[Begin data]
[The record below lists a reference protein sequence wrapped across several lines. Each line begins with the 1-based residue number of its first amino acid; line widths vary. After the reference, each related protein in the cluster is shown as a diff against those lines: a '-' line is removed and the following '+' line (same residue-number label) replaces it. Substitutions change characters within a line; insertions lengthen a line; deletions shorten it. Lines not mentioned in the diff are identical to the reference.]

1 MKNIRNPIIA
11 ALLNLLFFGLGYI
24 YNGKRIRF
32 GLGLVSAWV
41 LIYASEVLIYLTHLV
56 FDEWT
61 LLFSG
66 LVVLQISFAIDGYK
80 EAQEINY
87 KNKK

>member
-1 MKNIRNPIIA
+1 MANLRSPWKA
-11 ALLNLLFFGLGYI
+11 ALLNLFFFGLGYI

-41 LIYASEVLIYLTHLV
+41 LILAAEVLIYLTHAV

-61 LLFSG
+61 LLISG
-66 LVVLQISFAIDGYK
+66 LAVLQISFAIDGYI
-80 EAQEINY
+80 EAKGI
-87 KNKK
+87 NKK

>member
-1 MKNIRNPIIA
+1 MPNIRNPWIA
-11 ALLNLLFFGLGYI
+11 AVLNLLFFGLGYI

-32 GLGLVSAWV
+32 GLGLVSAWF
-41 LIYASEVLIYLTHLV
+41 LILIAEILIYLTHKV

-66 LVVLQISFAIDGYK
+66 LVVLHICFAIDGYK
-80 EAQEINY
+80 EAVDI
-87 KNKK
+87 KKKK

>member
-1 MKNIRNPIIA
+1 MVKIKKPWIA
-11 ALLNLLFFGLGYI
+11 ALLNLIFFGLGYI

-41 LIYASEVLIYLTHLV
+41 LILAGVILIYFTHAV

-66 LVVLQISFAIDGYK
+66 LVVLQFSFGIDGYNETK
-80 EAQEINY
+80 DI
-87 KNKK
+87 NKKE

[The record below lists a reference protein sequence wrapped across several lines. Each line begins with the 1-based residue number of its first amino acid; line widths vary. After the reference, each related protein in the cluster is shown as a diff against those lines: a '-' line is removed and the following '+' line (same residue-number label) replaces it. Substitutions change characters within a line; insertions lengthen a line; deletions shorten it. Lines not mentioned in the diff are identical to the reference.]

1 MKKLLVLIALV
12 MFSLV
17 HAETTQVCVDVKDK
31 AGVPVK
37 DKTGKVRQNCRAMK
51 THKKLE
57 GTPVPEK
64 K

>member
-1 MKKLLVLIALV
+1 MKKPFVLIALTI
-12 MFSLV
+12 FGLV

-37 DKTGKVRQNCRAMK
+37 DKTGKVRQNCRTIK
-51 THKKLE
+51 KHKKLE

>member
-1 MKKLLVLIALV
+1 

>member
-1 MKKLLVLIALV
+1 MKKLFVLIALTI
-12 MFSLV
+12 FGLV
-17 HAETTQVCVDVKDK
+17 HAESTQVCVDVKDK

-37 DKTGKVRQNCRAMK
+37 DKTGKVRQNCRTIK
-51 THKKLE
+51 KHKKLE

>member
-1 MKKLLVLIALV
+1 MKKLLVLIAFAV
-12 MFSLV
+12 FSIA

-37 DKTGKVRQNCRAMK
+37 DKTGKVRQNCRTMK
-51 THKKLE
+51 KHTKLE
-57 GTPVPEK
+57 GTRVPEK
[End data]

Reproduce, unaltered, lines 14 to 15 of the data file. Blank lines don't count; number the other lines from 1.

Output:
+1 MANLRSPWKA
-11 ALLNLLFFGLGYI